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Unleash the jets for precise spraying

Unleash the jets for precise spraying

In India, 477 different pesticides are allowed to be deployed using drones. The decision was made last year It is valid for two years. In the United States, the method has been used for quite some time. in Switzerland too. I Moldova is testing drones in agriculture with the help of funds from the United Nations Development Fund, the United Nations Development Program, and the European Union. With success.

The dose of pesticide can be reduced by 40 percent compared to spraying from jars. Water consumption drops from 200 to 10 liters per hectare. In addition, the tires do not run over any crops. The farm workers do not have to be exposed to the liquid droplets, as the neighbors do. In addition, the need for fossil fuels is reduced.

The drone fight appears to have been done so that the European Union can reach the target of halving the amount of chemicals used to control weeds and insects between 2020 and 2030.

Unfortunately, it didn’t work out. Within the European Union, drones are considered aviation, and spraying from aircraft is prohibited.

Germany is awarding grants to those who use drones in wildlife management, to rescue birds and deer away from harvesters

The no-fly zone is understood. Planes and helicopters move very little in the air, and a lot of pesticides splatter as they drift away in gusts of wind. But the drones fly 2-4 meters above the crops, and the effort is accurate.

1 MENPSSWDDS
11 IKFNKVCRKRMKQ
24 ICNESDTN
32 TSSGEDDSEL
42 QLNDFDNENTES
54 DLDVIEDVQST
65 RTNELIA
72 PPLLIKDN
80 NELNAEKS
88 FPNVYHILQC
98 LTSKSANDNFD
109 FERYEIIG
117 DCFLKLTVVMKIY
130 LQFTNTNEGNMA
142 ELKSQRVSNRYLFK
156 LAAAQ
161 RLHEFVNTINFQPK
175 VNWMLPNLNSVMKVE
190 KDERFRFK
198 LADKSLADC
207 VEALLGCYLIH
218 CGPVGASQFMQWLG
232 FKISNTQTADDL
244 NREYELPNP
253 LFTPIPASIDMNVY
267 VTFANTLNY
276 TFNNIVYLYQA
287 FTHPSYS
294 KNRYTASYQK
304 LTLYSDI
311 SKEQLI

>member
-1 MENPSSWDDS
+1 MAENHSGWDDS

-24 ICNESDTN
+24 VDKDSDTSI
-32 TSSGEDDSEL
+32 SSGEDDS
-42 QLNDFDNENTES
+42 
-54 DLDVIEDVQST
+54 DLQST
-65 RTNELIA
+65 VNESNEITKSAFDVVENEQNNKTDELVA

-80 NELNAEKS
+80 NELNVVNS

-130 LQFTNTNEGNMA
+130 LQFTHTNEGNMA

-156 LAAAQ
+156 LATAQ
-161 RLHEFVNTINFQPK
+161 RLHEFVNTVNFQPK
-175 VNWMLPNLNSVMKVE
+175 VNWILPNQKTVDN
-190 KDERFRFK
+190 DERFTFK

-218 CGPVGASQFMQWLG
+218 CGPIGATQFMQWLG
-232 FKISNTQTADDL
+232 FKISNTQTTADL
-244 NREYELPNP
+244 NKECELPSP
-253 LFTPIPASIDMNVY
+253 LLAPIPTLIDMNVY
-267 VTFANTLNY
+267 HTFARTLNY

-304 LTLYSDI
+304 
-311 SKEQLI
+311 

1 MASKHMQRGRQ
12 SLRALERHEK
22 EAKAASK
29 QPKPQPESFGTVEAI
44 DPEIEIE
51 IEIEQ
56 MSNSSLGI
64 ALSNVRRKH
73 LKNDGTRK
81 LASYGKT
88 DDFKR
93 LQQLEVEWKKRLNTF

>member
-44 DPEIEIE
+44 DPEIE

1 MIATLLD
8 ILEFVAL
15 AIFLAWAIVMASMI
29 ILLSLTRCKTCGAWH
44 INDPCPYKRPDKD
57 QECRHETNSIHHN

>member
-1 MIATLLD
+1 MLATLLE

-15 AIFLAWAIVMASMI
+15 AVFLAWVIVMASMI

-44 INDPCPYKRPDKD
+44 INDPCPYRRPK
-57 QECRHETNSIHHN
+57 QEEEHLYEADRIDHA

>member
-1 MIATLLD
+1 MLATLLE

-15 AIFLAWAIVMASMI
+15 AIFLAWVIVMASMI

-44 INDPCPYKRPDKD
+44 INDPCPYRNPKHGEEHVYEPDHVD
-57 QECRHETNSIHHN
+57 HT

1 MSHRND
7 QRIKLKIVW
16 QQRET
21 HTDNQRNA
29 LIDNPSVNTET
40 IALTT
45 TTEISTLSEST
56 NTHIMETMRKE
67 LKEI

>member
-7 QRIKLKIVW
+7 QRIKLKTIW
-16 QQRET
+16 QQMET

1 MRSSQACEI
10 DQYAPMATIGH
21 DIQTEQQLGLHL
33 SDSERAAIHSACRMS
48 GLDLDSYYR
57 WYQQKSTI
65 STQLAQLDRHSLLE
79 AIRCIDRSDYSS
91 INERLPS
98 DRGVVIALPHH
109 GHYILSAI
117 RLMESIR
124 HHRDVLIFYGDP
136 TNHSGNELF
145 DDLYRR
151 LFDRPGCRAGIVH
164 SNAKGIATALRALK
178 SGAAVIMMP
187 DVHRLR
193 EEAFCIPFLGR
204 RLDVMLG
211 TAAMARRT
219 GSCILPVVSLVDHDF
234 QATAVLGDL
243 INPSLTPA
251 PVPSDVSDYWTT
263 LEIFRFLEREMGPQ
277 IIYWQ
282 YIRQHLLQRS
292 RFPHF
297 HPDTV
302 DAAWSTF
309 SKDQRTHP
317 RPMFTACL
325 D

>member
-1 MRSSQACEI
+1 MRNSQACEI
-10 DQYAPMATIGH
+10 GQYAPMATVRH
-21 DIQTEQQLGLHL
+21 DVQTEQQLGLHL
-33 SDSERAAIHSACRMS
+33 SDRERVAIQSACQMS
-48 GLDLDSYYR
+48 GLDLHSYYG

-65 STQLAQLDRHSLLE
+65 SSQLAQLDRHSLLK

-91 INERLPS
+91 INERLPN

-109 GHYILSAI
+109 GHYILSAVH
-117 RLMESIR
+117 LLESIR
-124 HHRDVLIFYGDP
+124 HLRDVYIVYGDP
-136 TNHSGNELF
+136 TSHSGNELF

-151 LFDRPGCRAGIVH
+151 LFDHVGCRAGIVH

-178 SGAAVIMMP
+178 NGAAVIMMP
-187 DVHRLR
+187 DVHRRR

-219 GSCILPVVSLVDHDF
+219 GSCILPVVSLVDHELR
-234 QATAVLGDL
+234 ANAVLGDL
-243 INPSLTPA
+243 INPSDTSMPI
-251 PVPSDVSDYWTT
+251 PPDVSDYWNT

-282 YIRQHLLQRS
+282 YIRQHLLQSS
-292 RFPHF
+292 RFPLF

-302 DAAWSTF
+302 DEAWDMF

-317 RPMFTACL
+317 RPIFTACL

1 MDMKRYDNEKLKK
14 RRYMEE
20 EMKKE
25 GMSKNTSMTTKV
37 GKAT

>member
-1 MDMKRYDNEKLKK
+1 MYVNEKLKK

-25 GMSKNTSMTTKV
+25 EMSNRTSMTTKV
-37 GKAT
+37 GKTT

Drones are already being used in European agriculture. Farmers detect insect and fungus attacks. Before harvesting, they seek out the animals—which are caught because they emit heat—to scare them off and avoid the slaughter of deer and birds.

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In Germany, gamekeepers and farmers can apply Grants to drones with thermal imaging cameras. This year, they can get 60 percent of the cost, up to 4,000 euros, from the government.

But of course it is necessary to have a driver’s license, which is required within the European Union since 2021 for all drones weighing more than a quarter kilo.

Wildlife conservation is important. But reducing the use of chemicals, and reducing consumption of fossil fuels and water is more important, just as much within the EU as it is in the rest of the world.

The European Union is slowly changing its stance on genetically modified organisms and genetically modified crops. Within a month, the European Commission will present a proposal that will hopefully allow the use of crispr technology, the genetic scissors.

Attitudes toward using drones to control pests and plants in fields must change faster. According to today’s rules, it is possible to make national exceptions to the ban – but only in exceptional cases.

And what would that be? That all the locusts of Egypt came to Greece at once?

In the proposal now being finalized, exceptions should be made at the national level on a limited scale, if after bureaucratic processing it turns out that better methods are not available.

The sensible thing is to allow damage control from drones and be prepared to do the opposite if this method suddenly turns out to have more harmful effects than good.

The European Union speaks so beautifully that clean technology is the future. The future is already here, let it fly.

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